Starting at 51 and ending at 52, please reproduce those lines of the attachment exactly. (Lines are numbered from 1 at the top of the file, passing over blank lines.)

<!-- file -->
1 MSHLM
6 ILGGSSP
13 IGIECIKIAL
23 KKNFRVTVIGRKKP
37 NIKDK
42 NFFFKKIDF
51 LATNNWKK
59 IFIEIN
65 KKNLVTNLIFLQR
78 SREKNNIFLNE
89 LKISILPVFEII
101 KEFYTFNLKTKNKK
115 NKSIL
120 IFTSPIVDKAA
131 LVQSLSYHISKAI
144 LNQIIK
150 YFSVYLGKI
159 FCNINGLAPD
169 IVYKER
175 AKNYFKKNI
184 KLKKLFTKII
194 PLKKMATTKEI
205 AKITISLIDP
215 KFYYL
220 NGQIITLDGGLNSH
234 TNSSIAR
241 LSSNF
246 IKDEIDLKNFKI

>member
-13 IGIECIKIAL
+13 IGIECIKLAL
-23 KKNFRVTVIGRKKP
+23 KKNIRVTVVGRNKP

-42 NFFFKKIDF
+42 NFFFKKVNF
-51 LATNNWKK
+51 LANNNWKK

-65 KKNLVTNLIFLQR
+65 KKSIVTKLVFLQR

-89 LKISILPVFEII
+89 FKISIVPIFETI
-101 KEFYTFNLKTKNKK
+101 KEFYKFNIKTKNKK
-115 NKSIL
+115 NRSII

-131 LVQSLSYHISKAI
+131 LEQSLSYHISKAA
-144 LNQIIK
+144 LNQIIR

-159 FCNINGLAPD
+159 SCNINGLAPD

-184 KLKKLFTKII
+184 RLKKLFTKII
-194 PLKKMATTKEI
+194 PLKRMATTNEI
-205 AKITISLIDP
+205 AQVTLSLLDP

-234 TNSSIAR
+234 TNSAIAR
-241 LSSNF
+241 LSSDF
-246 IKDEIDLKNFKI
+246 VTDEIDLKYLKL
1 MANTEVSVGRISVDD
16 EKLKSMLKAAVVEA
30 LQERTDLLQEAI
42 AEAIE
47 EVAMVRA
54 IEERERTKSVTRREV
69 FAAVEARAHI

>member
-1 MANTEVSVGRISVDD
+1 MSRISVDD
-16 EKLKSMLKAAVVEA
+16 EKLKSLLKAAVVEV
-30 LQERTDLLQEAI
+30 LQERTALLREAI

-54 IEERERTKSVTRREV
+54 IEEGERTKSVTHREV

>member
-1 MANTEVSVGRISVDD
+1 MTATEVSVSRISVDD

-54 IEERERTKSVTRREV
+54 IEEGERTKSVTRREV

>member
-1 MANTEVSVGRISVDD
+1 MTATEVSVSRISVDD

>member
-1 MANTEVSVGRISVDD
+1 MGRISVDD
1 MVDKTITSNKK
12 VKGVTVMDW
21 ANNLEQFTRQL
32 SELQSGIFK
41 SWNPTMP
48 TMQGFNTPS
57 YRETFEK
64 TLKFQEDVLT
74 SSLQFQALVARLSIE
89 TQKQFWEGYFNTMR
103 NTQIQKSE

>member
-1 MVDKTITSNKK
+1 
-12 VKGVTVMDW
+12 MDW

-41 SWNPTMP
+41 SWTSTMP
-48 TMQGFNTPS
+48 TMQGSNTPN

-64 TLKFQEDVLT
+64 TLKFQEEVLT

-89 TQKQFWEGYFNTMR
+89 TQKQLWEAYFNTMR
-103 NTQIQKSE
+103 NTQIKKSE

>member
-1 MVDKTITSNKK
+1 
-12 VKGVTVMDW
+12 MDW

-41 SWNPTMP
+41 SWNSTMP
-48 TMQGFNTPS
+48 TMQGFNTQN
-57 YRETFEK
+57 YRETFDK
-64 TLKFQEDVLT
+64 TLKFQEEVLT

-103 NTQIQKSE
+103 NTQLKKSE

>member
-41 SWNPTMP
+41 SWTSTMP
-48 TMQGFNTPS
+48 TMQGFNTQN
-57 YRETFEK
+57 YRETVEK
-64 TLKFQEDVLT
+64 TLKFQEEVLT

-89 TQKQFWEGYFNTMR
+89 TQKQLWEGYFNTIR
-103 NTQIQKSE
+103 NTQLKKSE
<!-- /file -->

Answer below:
+159 SCNINGLAPD

-184 KLKKLFTKII